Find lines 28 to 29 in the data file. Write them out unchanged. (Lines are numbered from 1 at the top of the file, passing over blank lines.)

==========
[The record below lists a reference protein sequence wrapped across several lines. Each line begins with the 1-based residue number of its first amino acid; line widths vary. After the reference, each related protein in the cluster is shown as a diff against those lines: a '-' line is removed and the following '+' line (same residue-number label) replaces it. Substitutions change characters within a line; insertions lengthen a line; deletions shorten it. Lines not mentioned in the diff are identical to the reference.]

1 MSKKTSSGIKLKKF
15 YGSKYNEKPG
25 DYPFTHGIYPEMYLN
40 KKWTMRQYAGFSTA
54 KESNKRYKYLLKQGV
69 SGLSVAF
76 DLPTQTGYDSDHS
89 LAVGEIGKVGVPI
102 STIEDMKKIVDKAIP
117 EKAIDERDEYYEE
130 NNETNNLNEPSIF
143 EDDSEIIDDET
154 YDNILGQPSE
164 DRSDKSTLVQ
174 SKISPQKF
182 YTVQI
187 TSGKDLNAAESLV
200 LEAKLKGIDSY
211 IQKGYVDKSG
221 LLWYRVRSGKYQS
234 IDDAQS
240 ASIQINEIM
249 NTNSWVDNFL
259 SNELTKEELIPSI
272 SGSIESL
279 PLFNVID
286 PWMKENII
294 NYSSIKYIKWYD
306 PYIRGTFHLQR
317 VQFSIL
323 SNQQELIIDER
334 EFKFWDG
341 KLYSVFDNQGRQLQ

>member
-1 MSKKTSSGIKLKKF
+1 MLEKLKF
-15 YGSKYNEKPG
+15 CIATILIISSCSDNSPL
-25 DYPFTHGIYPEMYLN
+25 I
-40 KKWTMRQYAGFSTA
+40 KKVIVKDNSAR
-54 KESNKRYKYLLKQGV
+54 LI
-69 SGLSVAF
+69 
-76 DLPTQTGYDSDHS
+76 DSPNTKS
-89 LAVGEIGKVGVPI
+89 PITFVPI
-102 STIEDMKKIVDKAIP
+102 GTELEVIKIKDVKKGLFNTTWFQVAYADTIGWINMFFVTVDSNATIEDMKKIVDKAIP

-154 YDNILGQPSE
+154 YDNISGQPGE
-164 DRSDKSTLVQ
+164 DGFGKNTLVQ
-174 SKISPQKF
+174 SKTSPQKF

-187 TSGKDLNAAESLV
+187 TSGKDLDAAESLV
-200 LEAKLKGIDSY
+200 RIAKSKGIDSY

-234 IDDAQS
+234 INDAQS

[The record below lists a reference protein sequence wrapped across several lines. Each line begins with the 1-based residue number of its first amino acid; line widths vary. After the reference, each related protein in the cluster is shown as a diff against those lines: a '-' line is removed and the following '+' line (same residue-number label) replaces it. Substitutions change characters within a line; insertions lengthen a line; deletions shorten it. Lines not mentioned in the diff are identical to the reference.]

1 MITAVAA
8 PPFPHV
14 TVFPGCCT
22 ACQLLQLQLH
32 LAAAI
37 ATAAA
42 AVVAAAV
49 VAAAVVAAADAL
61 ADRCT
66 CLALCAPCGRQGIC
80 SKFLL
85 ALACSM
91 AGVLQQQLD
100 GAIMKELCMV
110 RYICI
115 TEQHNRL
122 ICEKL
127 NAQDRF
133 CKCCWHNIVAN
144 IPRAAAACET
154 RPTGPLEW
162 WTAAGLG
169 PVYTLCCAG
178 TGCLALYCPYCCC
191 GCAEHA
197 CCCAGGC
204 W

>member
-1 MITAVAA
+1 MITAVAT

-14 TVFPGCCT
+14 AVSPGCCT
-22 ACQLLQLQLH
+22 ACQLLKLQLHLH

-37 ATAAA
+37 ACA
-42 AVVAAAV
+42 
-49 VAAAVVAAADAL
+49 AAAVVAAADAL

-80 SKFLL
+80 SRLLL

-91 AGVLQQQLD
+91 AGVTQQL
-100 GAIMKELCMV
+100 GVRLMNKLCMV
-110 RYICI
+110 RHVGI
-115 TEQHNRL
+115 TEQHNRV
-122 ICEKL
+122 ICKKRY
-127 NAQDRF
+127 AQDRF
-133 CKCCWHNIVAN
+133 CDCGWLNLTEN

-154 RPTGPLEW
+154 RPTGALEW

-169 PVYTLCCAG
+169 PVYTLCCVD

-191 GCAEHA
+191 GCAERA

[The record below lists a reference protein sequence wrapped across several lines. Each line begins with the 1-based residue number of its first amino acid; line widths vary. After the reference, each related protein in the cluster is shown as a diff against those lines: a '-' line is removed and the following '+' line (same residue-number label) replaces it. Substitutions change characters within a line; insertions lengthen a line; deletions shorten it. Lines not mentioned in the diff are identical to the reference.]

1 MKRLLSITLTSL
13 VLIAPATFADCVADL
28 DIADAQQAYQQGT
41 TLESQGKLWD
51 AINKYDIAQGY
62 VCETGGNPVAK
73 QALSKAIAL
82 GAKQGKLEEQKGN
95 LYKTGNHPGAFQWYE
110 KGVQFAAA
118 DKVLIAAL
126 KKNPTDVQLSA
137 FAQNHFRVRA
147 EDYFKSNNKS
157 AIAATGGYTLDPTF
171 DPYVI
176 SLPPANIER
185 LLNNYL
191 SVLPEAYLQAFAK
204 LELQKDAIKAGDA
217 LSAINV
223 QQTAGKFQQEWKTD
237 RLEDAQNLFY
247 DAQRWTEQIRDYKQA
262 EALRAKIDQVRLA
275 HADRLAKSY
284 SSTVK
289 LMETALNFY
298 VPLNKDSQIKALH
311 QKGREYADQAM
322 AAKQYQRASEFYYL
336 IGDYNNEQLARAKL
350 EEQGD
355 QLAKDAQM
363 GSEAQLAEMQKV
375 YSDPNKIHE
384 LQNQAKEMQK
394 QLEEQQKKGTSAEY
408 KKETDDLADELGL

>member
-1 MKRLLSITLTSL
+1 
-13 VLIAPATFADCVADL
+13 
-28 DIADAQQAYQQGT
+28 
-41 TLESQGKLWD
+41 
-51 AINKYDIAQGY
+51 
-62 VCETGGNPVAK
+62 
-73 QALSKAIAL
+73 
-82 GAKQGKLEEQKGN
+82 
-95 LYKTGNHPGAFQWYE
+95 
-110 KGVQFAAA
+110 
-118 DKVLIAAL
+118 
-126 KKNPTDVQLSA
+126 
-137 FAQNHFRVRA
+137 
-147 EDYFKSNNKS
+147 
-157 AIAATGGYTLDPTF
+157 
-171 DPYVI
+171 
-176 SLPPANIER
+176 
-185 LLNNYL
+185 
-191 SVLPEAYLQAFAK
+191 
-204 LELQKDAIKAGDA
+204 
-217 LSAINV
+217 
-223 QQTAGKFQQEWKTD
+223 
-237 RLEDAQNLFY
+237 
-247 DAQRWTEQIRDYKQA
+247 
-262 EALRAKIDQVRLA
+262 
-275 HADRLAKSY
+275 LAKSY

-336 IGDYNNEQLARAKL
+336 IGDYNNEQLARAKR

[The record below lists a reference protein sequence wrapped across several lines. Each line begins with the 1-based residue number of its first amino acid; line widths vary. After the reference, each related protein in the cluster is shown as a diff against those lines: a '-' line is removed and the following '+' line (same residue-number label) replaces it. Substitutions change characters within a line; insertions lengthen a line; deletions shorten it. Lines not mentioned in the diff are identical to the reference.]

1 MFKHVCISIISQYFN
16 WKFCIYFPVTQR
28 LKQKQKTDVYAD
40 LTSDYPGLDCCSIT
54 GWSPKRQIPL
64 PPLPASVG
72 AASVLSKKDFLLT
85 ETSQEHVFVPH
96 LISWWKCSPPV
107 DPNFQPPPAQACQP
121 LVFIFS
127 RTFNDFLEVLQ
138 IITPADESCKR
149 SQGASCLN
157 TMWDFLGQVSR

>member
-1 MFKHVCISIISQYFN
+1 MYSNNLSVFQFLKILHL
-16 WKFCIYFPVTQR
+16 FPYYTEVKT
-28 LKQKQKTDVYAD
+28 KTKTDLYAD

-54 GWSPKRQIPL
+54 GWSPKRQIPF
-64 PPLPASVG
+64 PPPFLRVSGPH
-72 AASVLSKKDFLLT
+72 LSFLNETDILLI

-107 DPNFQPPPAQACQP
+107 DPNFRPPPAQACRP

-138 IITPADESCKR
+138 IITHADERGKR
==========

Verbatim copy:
286 PWMKENII
294 NYSSIKYIKWYD